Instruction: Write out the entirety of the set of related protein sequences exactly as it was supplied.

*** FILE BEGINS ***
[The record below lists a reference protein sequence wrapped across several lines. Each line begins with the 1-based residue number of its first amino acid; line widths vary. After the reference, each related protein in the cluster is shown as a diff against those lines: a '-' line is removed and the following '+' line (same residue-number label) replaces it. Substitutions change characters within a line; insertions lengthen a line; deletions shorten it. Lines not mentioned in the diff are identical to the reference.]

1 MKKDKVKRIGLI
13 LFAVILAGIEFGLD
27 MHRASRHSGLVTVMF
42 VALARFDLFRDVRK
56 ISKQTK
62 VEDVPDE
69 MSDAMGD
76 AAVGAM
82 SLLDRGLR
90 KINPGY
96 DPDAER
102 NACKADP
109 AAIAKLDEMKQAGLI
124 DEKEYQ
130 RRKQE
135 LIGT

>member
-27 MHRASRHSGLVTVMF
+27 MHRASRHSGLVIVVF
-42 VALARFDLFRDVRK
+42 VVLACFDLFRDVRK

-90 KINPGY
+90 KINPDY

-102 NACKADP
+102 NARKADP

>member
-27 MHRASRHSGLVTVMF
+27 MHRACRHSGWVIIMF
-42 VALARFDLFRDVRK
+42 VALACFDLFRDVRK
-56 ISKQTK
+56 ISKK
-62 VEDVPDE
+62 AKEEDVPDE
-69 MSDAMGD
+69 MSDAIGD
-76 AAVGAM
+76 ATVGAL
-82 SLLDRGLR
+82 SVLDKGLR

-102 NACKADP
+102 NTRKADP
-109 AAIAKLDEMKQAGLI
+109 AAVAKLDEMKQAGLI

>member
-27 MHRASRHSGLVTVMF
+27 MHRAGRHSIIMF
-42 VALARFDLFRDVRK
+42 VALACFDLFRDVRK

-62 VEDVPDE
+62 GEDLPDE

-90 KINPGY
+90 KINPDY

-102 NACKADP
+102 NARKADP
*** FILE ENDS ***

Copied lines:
[The record below lists a reference protein sequence wrapped across several lines. Each line begins with the 1-based residue number of its first amino acid; line widths vary. After the reference, each related protein in the cluster is shown as a diff against those lines: a '-' line is removed and the following '+' line (same residue-number label) replaces it. Substitutions change characters within a line; insertions lengthen a line; deletions shorten it. Lines not mentioned in the diff are identical to the reference.]

1 MKKDKVKRIGLI
13 LFAVILAGIEFGLD
27 MHRASRHSGLVTVMF
42 VALARFDLFRDVRK
56 ISKQTK
62 VEDVPDE
69 MSDAMGD
76 AAVGAM
82 SLLDRGLR
90 KINPGY
96 DPDAER
102 NACKADP
109 AAIAKLDEMKQAGLI
124 DEKEYQ
130 RRKQE
135 LIGT

>member
-27 MHRASRHSGLVTVMF
+27 MHRASRHSGLVIVVF
-42 VALARFDLFRDVRK
+42 VVLACFDLFRDVRK

-90 KINPGY
+90 KINPDY

-102 NACKADP
+102 NARKADP

>member
-27 MHRASRHSGLVTVMF
+27 MHRACRHSGWVIIMF
-42 VALARFDLFRDVRK
+42 VALACFDLFRDVRK
-56 ISKQTK
+56 ISKK
-62 VEDVPDE
+62 AKEEDVPDE
-69 MSDAMGD
+69 MSDAIGD
-76 AAVGAM
+76 ATVGAL
-82 SLLDRGLR
+82 SVLDKGLR

-102 NACKADP
+102 NTRKADP
-109 AAIAKLDEMKQAGLI
+109 AAVAKLDEMKQAGLI

>member
-27 MHRASRHSGLVTVMF
+27 MHRAGRHSIIMF
-42 VALARFDLFRDVRK
+42 VALACFDLFRDVRK

-62 VEDVPDE
+62 GEDLPDE

-90 KINPGY
+90 KINPDY

-102 NACKADP
+102 NARKADP